'The Vow:' Valentine's candy for the heart 'The Vow:' Valentine's candy for the heart 'The Vow:'


The much-anticipated movie "The Vow" came out on Friday, Feb. 10, just in time for Valentine's Day. The movie stars Channing Tatum ("Step Up") and Rachel McAdams of "The Notebook."

"The Vow" is the story of a newly married couple that struggles to find love again after an accident that causes McAdams's character, Paige, to lose her recent memory. She can no longer remember her husband, Leo, or any of their past together.

After months of dramatic previews and hype, the movie built itself up to be a serious, heartbreaking, romantic drama — possibly even to be the next "The Notebook."

Although I wouldn't go that far, the movie was certainly entertaining, containing moments of heart wrenching intensity and beautiful scenery (both geographically and Channing Tatum, who takes his shirt off at least three times throughout the film).

On the downside, Tatum displayed subpar acting skills. While he's eye candy at its finest, he appears on screen as slightly awkward at times.Tatum was previously the star dancer in his debut film "Step Up" and that might have contributed to his awkward movement across the screen and the way he handles some of the more serious moments of the film.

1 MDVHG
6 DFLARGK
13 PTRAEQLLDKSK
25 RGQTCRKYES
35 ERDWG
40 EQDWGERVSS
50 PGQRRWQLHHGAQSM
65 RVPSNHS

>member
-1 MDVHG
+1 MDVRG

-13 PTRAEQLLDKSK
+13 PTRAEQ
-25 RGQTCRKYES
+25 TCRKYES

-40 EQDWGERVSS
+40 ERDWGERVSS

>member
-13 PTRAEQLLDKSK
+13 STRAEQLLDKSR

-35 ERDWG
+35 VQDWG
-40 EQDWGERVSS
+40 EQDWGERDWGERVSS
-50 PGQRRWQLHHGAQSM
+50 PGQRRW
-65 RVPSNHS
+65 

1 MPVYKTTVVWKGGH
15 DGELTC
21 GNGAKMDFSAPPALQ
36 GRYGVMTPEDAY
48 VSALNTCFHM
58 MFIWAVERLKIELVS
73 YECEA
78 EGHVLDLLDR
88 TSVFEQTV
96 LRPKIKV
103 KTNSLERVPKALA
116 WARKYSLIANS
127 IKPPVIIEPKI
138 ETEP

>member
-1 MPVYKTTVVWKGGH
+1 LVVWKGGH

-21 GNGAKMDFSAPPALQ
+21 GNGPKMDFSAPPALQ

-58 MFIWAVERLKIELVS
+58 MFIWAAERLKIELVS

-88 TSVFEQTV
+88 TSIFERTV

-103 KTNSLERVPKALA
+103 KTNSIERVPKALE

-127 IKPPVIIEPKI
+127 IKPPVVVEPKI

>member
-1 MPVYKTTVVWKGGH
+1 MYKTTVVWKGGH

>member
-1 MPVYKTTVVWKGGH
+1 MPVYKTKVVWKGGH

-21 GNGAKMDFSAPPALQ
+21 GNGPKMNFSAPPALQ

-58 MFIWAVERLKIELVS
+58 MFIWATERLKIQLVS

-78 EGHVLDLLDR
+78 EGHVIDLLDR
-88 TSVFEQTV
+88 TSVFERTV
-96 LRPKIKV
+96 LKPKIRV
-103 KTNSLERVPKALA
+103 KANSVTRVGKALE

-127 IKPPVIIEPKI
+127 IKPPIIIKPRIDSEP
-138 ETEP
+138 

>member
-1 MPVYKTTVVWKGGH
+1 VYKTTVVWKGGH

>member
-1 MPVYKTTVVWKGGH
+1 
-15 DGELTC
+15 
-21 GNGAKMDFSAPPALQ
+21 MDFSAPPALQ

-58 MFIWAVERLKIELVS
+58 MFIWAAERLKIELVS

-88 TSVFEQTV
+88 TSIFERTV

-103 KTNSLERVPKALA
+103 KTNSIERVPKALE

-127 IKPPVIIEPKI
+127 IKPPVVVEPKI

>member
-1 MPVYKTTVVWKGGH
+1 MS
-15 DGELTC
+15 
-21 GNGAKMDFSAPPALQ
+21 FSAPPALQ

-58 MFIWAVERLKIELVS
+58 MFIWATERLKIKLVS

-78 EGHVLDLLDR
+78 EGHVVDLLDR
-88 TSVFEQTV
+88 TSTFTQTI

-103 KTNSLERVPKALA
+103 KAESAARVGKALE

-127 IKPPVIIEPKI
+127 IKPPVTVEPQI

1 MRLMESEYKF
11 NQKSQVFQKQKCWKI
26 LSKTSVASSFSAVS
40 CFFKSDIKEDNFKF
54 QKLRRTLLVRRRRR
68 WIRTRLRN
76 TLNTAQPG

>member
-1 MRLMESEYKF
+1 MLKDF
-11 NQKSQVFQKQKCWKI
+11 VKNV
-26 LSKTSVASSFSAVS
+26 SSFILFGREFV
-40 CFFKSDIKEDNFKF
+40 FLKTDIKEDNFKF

Despite his toned body, it appeared as if his hair dresser decided to comb his hair in every direction just for the fun of it, which became a huge distraction.

On the other hand, McAdams's performance was no less than her usual: Well-characterized and believable. The beautiful star scores again alongside a less-than-Oscar-winning Tatum.

The film fulfilled its expectation of being a mixture of "Dear John" and "The Notebook," both movies the stars filmed earlier. However, "The Vow" wasn't previously a Nicholas Sparks book, but instead a combination of true events which compliments the movie's attempts to play out the struggling romance between the couple.

I was hoping for a tearjerker, but the movie didn't move me to the edge of my seat (though my companions might argue otherwise).

It was more straightforward than "The Notebook" and focused on a journey of love rather than suspense, which allowed viewers to lie back and enjoy watching the story of difficult love unfold.

"The Vow" is clearly geared toward a female audience, and in a packed theater on opening night at Plainfield's Rave Theater, there were definitely a minority of men in the audience.

Just the few that looked as through they had been dragged a long by unmerciful girlfriends.

All in all, the movie fulfilled my expectations and I left the theater confident my money had been well spent. So for those of you who are fans of "The Notebook" or Channing Tatum's body, this movie is definitely for you.

— Brinker is a freshman from Stevensville, MI. with an undecided major. opinion@thedepauw.com